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Chip Hall of Fame: Zilog Z80 Microprocessor

Another legend from the 8-bit era, this processor powered the first portable computer as well as the beloved “Trash-80”

2 min read
Zilog Z80 Microprocessor
Image: Computer History Museum

Zilog Z80 Microprocessor Image: Computer History Museum

Z80 Micro-processor

Manufacturer: Zilog

Category: Processors

Year: 1976

Federico Faggin knew well the kind of money and man-⁠hours it took to market a microprocessor. While at Intel, he had contributed to the designs of two seminal specimens: the primordial 4004, and the 8080, of Altair computer fame. So when Faggin founded Zilog with former Intel colleague Ralph Ungermann, they decided to start with something simpler: a single-chip microcontroller.

But the engineers soon realized that the microcontroller market was crowded with very good chips. Even if theirs was better than the others, they’d see only slim profits. Zilog had to aim higher on the food chain, and the Z80 microprocessor project was born.

The goal was to outperform the 8080 while offering full compatibility with 8080 software, to lure customers away from Intel. For months, Faggin, Ungermann, and Masatoshi Shima, another ex-Intel engineer, worked 80-⁠hour weeks hunched over tables, drawing the Z80’s circuits. Faggin soon learned that when it comes to microchips, small is beautiful but it can hurt your eyes.

“By the end I had to get glasses,” he says. “I became nearsighted.”

The team toiled through 1975 and into 1976. In March of that year, they finally had a prototype chip. The Z80 was a contemporary of MOS Technology’s 6502, and like that chip, it stood out not only for its elegant design but also for being dirt cheap (about US $25).

The Z80 ended up in thousands of products, including the Osborne I (the first portable, or “luggable,” computer), the KayPro II, the Radio Shack TRS-80, and MSX home computers, as well as printers, fax machines, photocopiers, modems, and satellites. Zilog still makes the Z80, which is used in some embedded systems.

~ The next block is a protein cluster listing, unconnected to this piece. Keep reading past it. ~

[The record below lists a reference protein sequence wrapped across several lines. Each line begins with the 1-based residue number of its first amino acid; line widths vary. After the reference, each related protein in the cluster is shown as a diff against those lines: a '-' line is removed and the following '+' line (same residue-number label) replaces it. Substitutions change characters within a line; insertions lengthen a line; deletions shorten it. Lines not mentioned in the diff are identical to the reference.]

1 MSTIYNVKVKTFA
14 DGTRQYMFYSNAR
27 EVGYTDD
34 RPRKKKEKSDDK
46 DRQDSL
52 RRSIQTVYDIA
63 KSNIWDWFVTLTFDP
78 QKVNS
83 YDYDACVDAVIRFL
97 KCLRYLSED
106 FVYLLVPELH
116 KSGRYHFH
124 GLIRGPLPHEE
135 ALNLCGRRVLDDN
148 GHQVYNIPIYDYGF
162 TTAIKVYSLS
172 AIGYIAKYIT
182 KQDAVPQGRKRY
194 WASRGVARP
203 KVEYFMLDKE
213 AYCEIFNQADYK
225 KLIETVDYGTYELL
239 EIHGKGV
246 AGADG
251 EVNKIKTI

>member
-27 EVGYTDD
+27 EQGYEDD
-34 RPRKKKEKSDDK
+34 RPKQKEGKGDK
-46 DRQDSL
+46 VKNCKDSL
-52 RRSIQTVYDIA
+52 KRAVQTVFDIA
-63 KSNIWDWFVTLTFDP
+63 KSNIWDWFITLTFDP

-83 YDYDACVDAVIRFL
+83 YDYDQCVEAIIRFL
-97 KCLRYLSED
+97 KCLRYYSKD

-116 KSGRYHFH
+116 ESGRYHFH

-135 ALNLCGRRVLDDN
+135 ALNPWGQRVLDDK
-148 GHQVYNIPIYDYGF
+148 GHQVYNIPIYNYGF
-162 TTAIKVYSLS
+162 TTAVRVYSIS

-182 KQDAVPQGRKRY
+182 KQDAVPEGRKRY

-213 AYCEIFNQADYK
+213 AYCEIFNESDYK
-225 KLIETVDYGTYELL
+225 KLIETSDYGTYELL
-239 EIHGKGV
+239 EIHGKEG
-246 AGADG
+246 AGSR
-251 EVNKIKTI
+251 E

An early Z80 chip in a ceramic package. Mass produced version used a plastic package.

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The Godfather of South Korea’s Chip Industry

How Kim Choong-Ki helped the nation become a semiconductor superpower

15 min read
A man in a dark suit, bald with some grey hair, leans against a shiny blue wall, in which he is reflected.

Kim Choong-Ki, now an emeritus professor at Korea Advanced Institute of Science and Technology, was the first professor in South Korea to systematically teach semiconductor engineering.

Korea Academy of Science and Technology

They were called “Kim’s Mafia.” Kim Choong-Ki himself wouldn’t have put it that way. But it was true what semiconductor engineers in South Korea whispered about his former students: They were everywhere.

Starting in the mid-1980s, as chip manufacturing in the country accelerated, engineers who had studied under Kim at Korea Advanced Institute of Science and Technology (KAIST) assumed top posts in the industry as well as coveted positions teaching or researching semiconductors at universities and government institutes. By the beginning of the 21st century, South Korea had become a dominant power in the global semiconductor market, meeting more than 60 percent of international demand for memory chips alone. Around the world, many of Kim’s protégés were lauded for their brilliant success in transforming the economy of a nation that had just started assembling radio sets in 1959 and was fabricating outdated memory chips in the early ’80s.

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